One thing to know about The Tantrix Discovery Puzzle is that, like many clairvoyants from Pythia to the Alethiometer, the Tantrix speaks in patterns which must be interpreted. Fortunately, years of demoing the puzzle have made me fluent in interpreting the Tantrix’s speech.
…. for the bountiful blessings of spring advance copies, arriving daily by the boxful from our sales reps and publishers. Let their sturdy weight prop open our back doors so that the UPS and FedEx staff can wheel in the cartloads of holiday merchandise. We dream of someday reading these Spring and Summer offerings after the snow falls. Oh, wait, we have to shovel the sidewalk first, and add salt…
….to the turkeys. What were we thinking (???) when we bought all that merchandise at summer gift shows, in tucked-away booths in the corners of the fall regionals, and from unsolicited emails from vaguely familiar gift rep groups, which we carefully unpacked and priced and displayed, just SURE that they would sell like last spring’s fad fidget…
Image courtesy of https://www.pinterest.com/source/theeducatorsmarket.com/
The year’s cash flow for many bookstores dips just after summer and before the holidays. This is unfortunate timing. Fall is the biggest book-release season, so by the end of October and November, we have received hundreds of new books and thus owe a boatload of money to publishers in the two months *before* holiday shopping picks up. As I sat in my office paying bills the other day, a line from Poe’s famous poem, “The Bells,” began rolling through my brain, but instead of Poe’s “tintinnabulation of the bells, bells, bells,” I had a slightly different take. With apologies to our lyrical pal, Edgar A., here goes:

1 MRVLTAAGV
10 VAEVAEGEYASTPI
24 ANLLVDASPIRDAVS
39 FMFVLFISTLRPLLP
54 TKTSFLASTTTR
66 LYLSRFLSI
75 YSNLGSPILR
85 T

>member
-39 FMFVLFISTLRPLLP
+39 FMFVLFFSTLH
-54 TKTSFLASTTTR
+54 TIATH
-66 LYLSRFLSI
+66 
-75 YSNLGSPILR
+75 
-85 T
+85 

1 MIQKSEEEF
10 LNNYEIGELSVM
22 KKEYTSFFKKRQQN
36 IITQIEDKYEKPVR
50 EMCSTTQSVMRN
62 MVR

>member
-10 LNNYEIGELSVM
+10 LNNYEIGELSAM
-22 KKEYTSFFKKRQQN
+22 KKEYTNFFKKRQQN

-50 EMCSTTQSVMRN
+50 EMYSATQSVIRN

The Bills (dedicated to my colleagues in bookselling) Continue reading
Does your love of kid lit permeate every aspect of your life? If you, like me, have been looking for a way to incorporate your love of children’s literature into this year’s Thanksgiving celebrations with family and friends, look no further than these cookbooks featuring a wide and somewhat quirky array of recipes drawn from the texts of classic children’s books. Continue reading
Merrilee displays one of the hundreds of snowflakes she cuts every year.
Putting up our Giving Tree is a tradition that marks the beginning of our in-store holiday season. Inspired by the legendary Giving Tree program run by Carol Chittenden, former owner of Eight Cousins bookstore in Falmouth, Mass., our tree allows our customers to celebrate the holiday by giving books to those who need them the most. We fill the branches with hand-cut snowflakes tagged with kids’ names or book requests, depending on the featured organizations, and then our customers select and donate gifts to match. It’s an endeavor that I look forward to every year.
Our tree evolves based on our partners, so the format shifts from year to year. Sometimes organizations submit lists of specific kids whose first names and ages we print on snowflakes. Customers choose a name, select a gift, and leave it to be wrapped with the personalized snowflake as a one-of-a-kind gift tag. Sometimes, like this year, our snowflakes feature book requests from local high-impact nonprofits that we support. Continue reading